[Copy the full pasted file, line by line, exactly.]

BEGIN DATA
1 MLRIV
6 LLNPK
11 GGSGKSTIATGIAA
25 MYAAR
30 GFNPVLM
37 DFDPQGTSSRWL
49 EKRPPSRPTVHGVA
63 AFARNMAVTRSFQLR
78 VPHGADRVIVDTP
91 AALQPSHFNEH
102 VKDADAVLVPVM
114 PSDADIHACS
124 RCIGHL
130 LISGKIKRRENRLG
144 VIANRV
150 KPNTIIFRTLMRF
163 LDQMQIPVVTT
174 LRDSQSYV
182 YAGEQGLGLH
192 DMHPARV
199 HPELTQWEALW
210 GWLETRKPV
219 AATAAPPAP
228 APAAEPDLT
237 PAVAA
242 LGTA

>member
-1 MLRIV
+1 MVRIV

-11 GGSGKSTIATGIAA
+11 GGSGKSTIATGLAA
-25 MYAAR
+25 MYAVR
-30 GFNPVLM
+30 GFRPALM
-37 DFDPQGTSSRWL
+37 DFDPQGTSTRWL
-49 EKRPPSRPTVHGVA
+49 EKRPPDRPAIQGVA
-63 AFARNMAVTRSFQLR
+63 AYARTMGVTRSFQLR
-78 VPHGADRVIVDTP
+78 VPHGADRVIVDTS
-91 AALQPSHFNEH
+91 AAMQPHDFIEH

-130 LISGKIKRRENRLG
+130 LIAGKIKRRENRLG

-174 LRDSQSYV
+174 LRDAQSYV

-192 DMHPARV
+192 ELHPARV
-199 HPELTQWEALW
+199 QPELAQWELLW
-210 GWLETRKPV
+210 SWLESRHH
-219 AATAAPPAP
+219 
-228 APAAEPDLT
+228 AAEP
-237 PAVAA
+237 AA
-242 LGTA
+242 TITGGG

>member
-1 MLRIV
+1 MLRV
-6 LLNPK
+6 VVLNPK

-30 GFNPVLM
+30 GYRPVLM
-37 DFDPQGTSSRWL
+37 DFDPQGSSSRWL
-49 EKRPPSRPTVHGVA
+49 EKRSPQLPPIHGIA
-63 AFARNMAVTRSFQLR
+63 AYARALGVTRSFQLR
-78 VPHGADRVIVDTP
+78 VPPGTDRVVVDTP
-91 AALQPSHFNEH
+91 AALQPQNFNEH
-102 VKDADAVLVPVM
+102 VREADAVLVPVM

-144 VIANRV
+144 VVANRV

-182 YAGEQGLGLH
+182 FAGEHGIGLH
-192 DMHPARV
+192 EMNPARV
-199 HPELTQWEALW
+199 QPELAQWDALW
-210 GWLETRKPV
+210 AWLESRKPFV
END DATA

1 MLRIV
6 LLNPK
11 GGSGKSTIATGIAA
25 MYAAR
30 GFNPVLM
37 DFDPQGTSSRWL
49 EKRPPSRPTVHGVA
63 AFARNMAVTRSFQLR
78 VPHGADRVIVDTP
91 AALQPSHFNEH
102 VKDADAVLVPVM
114 PSDADIHACS
124 RCIGHL
130 LISGKIKRRENRLG
144 VIANRV
150 KPNTIIFRTLMRF
163 LDQMQIPVVTT
174 LRDSQSYV
182 YAGEQGLGLH
192 DMHPARV
199 HPELTQWEALW
210 GWLETRKPV
219 AATAAPPAP
228 APAAEPDLT
237 PAVAA
242 LGTA

>member
-1 MLRIV
+1 MVRIV

-11 GGSGKSTIATGIAA
+11 GGSGKSTIATGLAA
-25 MYAAR
+25 MYAVR
-30 GFNPVLM
+30 GFRPALM
-37 DFDPQGTSSRWL
+37 DFDPQGTSTRWL
-49 EKRPPSRPTVHGVA
+49 EKRPPDRPAIQGVA
-63 AFARNMAVTRSFQLR
+63 AYARTMGVTRSFQLR
-78 VPHGADRVIVDTP
+78 VPHGADRVIVDTS
-91 AALQPSHFNEH
+91 AAMQPHDFIEH

-130 LISGKIKRRENRLG
+130 LIAGKIKRRENRLG

-174 LRDSQSYV
+174 LRDAQSYV

-192 DMHPARV
+192 ELHPARV
-199 HPELTQWEALW
+199 QPELAQWELLW
-210 GWLETRKPV
+210 SWLESRHH
-219 AATAAPPAP
+219 
-228 APAAEPDLT
+228 AAEP
-237 PAVAA
+237 AA
-242 LGTA
+242 TITGGG

>member
-1 MLRIV
+1 MLRV
-6 LLNPK
+6 VVLNPK

-30 GFNPVLM
+30 GYRPVLM
-37 DFDPQGTSSRWL
+37 DFDPQGSSSRWL
-49 EKRPPSRPTVHGVA
+49 EKRSPQLPPIHGIA
-63 AFARNMAVTRSFQLR
+63 AYARALGVTRSFQLR
-78 VPHGADRVIVDTP
+78 VPPGTDRVVVDTP
-91 AALQPSHFNEH
+91 AALQPQNFNEH
-102 VKDADAVLVPVM
+102 VREADAVLVPVM

-144 VIANRV
+144 VVANRV

-182 YAGEQGLGLH
+182 FAGEHGIGLH
-192 DMHPARV
+192 EMNPARV
-199 HPELTQWEALW
+199 QPELAQWDALW
-210 GWLETRKPV
+210 AWLESRKPFV